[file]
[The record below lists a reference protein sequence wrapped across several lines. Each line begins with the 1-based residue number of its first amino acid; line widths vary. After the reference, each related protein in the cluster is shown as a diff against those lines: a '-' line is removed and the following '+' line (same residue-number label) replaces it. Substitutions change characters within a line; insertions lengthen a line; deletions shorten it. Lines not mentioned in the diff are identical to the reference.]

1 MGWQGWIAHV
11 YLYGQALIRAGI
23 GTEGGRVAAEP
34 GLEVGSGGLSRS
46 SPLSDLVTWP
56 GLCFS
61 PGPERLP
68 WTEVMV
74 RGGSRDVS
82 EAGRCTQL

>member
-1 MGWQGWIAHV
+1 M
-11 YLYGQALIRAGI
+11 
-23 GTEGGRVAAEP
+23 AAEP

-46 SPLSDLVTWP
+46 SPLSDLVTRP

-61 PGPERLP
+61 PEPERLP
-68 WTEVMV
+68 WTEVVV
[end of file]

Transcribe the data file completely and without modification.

[The record below lists a reference protein sequence wrapped across several lines. Each line begins with the 1-based residue number of its first amino acid; line widths vary. After the reference, each related protein in the cluster is shown as a diff against those lines: a '-' line is removed and the following '+' line (same residue-number label) replaces it. Substitutions change characters within a line; insertions lengthen a line; deletions shorten it. Lines not mentioned in the diff are identical to the reference.]

1 MGWQGWIAHV
11 YLYGQALIRAGI
23 GTEGGRVAAEP
34 GLEVGSGGLSRS
46 SPLSDLVTWP
56 GLCFS
61 PGPERLP
68 WTEVMV
74 RGGSRDVS
82 EAGRCTQL

>member
-1 MGWQGWIAHV
+1 M
-11 YLYGQALIRAGI
+11 
-23 GTEGGRVAAEP
+23 AAEP

-46 SPLSDLVTWP
+46 SPLSDLVTRP

-61 PGPERLP
+61 PEPERLP
-68 WTEVMV
+68 WTEVVV